Elevated levels of intracellular cytokines in BM DC-STAMP+ cells.

Elevated levels of inflammatory cytokines are observed in the BM of RA patients and anemia of chronic disease [31]. Mobilization of cells in BM, that home to the peripheral inflammatory sites or circulate into the blood, is also modulated by the inflammatory cytokines present in BM [32,33]. To evaluate the phenotype of DC-STAMP+ cells in BM, we examined three signature cytokines IFN-γ, IL-4, and IL17A associated with Th1, Th2 and Th17 polarization in BM. Figure 3 summarizes the frequencies of DC-STAMP+IFN-γ, DC-STAMP+IL-4+, and DCSTAMP+ IL17A+, on total cells isolated from BM (Figures 3a-3c) and peripheral blood (Figures 3d-3f). The frequencies of IFN-γ+DCSTAMP+, IL-4+DC-STAMP+ and IL-17A+DC-STAMP+ cells in BM and PBMC were 62.8% and 9.1% (Figure 3a and 3d), 48.6% and 7.4% (Figure 3b and 3e), and 5.0% and 0.4% (Figure 3c and 3f), respectively. Of note, among three cytokines, the intracellular IFN-γ showed the highest elevation in DC-STAMP+ cells (62.8% in BM vs. 9.1% in PBMC, Figure 3a vs. 3d). Overall, the intracellular cytokine levels of IFN-γ, IL-4, and IL-17A on DC-STAMP+ cells were higher in BM than peripheral blood (Figures 3a-3c vs. 3d to 3f), suggesting that BM is a major source of inflammatory effector cells in PsA.


Figure 3: DC-STAMP+ cells in BM have a higher concentration of intracellular cytokines prominent in IFN-γ (red arrows) than DC-STAMP+ cells circulating in blood. Cells were isolated from bone marrow and intracellular cytokine staininig was performed following instructions provided by the BD Cytofix/Cytoperm Kit (BD Biosciences). Cells were stained with a 12-color antibody cocktail including anti-DC-STAMP, anti-IFNγ, anti-IL4 and anti-IL17A antibodies. Representative of 3 PsA patients.

Presence of DC-STAMP+ monocytes and T cells in BM and peripheral blood

OCPs are dramatically elevated in a subset of PsA patients and this increased frequency is associated with x-ray damage [9]. Currently, OC enumeration is based on the analysis of OCPs circulating in the peripheral blood [9,17]. It is unknown whether OCPs develop in the BM or at peripheral sites such as the lymph node or peripheral joint. Furthermore, if they do develop in the BM, the ability of these cells to recirculate between the BM and peripheral sites has not been carefully analyzed in inflammatory arthritis. Recent data showing that myelopoiesis is a critical event in murine models of arthritis and inflammatory bowel disease highlight the potential importance of understanding the role of the BM in disease pathogenesis. To this end, we examined the frequencies of DC-STAMP+ monocytes and T cells in the peripheral blood and BM in 3 HC and 3 PsA patients. Figure 4 summarizes the data on DC-STAMP+ cell subsets in these 6 subjects. On average, more DC-STAMP+CD14+ monocytes were found in the BM of PsA patients (Figure 4a vs. 4b, 30.1 +/- 10.8 vs. 8.9 +/- 5.2), whereas more DC-STAMP+CD3+ T cells were present in the BM of healthy controls (Figure 4c vs. 4d, 8.2 +/- 4.5 vs. 18.8 +/- 9.4). Of note, the distribution patterns of DC-STAMP+ T cells are significantly different between PsA and healthy controls (Figure 4c vs. 4d), suggesting that T cells regulation may be more of a peripheral event whereas OCP preferentially develop on the BM.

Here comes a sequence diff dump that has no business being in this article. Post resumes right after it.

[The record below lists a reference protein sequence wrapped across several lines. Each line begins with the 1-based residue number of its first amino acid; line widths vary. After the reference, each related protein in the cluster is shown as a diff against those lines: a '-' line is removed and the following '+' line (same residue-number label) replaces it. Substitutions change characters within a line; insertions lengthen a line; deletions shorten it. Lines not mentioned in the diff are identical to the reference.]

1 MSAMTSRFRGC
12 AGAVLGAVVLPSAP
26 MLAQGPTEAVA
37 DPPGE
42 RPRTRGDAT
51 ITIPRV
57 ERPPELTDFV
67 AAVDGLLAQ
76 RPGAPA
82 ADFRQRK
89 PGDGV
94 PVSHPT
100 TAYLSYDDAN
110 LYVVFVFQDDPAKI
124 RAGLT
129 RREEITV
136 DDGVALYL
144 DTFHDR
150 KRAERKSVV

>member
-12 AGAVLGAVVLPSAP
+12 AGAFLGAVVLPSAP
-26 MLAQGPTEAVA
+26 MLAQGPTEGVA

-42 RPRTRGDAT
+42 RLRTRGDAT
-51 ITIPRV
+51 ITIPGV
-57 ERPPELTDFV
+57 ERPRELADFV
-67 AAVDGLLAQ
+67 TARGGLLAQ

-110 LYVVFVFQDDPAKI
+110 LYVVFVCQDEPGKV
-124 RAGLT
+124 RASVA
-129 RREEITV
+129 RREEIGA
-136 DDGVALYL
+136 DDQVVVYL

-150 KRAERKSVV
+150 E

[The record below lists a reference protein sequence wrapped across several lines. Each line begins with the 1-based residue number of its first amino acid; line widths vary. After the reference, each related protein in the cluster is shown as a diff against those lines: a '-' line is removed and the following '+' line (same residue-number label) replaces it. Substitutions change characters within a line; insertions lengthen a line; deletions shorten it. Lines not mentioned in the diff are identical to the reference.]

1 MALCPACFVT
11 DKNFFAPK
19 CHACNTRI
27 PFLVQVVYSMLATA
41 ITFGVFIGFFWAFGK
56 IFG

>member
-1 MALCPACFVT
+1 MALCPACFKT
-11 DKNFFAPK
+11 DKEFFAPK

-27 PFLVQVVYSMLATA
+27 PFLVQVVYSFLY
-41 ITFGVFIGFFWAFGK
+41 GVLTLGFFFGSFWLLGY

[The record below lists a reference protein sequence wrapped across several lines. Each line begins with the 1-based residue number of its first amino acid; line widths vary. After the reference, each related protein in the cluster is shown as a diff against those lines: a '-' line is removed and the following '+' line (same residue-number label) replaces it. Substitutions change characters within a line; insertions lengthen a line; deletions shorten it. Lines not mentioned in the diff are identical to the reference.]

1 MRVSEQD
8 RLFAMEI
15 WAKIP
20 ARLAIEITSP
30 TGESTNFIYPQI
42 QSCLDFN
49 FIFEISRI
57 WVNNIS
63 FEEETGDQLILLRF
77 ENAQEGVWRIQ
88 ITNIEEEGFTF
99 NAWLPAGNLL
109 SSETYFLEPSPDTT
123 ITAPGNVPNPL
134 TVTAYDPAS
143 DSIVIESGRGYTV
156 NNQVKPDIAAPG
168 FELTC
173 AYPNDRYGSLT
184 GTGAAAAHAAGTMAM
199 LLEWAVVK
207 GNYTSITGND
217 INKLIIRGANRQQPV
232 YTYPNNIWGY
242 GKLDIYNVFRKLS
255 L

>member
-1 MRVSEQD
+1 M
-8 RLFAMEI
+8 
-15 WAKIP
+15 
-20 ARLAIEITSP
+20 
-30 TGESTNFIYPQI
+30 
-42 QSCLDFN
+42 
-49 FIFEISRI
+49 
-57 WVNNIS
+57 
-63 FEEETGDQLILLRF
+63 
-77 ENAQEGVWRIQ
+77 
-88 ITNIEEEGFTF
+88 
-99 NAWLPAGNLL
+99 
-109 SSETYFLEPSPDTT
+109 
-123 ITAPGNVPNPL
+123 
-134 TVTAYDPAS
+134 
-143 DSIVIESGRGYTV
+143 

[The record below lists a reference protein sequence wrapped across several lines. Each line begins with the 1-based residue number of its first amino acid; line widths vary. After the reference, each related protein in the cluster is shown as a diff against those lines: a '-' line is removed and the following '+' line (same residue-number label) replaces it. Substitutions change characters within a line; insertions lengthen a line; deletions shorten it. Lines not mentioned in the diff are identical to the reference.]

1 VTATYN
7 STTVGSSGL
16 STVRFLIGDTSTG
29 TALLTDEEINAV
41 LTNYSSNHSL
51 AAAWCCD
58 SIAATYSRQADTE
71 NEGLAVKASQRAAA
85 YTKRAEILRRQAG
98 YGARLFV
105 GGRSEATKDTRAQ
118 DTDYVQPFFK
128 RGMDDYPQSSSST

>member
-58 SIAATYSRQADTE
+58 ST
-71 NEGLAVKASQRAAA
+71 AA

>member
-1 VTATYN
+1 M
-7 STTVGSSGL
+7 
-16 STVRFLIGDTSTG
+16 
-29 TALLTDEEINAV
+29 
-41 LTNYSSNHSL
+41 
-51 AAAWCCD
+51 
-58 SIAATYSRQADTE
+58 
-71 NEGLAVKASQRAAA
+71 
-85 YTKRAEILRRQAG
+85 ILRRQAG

Figure 4: Comparison of DC-STAMP+ cells between PsA patients and healthy individuals in the bone marrow. Cells were isolated from bone marrow and stained with a cocktail including anti-DC-STAMP, anti-CD14, and anti-CD3 antibodies. Data shown was after the exclusion of dead cells and doublets. Representative of 3 healthy controls and 3 PsA patients. (a) and (c): PsA patients, (b) and (d): HC. (a-b) CD14+ monocytes; (c-d) CD3+ T cells.


Studies on BM have recently drawn the attention of musculoskeletal investigators because these cells possess the capacity for regeneration of bone after trauma or inflammation [5]. The BM also provides therapeutic potential because bone marrow aspirates (BMA) are an autologous source of stem cells including osteoprogenitors. In addition, many BM cells express a more naïve phenotype with the ability to differentiate into distinct lineages including immune and stromal cells. Differentiation of these distinct lineages can result in the formation of effectors that can remove or replace damaged bone [34]. Importantly, BM is also a reservoir of a diverse array of immune cells such as CD4+CD25+ regulatory T cells that regulate cell trafficking and immune regulation [35]. The importance of the BM in the chronic inflammatory bone diseases is further highlighted by recent studies showing that BME on MRI in RA patients precedes the appearance of bone erosions mediated by OC [4,6,20]. Herein, we focused our studies on PsA and examined the phenotype DC-STAMP+ cells in human BM. In our previous studies, we showed that the DC-STAMP+ subset contains OCP in the peripheral blood [17]. Briefly, we identified and characterized a novel subset of monocytes, enumerated the frequency of osteoclast precursors (OCPs) in BM, examined intracellular cytokine production by DC-STAMP+ cells, and compared DC-STAMP+ populations between controls and PsA patients.

To the best of our knowledge, this is the first study to characterize DC-STAMP+ cells in human bone marrow. Our findings are novel and important for the following reasons. First, we identified a unique monocyte population in human bone marrow (Figure 1A) which is absent from the peripheral blood. This finding suggests that this monocyte subset in BM may represent a source of OCP or alternatively, inflammatory monocytes. Second, we showed that the frequency of OCP and the precursor populations (DC-STAMP+CD14+ and CD14+CD16+ moncytes) are significantly higher in human BM than that in human peripheral blood (Figure 1C). Thus, the BM may be the major site of OCP generation although additional studies are required to formally examine this possibility. Simulataneous analysis of human bone marrow and inflammed synovial tissue in patients with RA and PsA will determine the major site of OCP generation in these disorders. Lastly, we demonstrated distinct cell distribution patterns of DCSTAMP+ monocytes and T cells in the BM of controls and PsA patients (Figure 4). These initial observations will be confirmed with additional analysis of bone marrow samples in controls and patients with RA and PsA. These findings underscore the central contribution of the BM environment to the generation of OCPs, the primary cells responsble for pathologic bone resorption [22].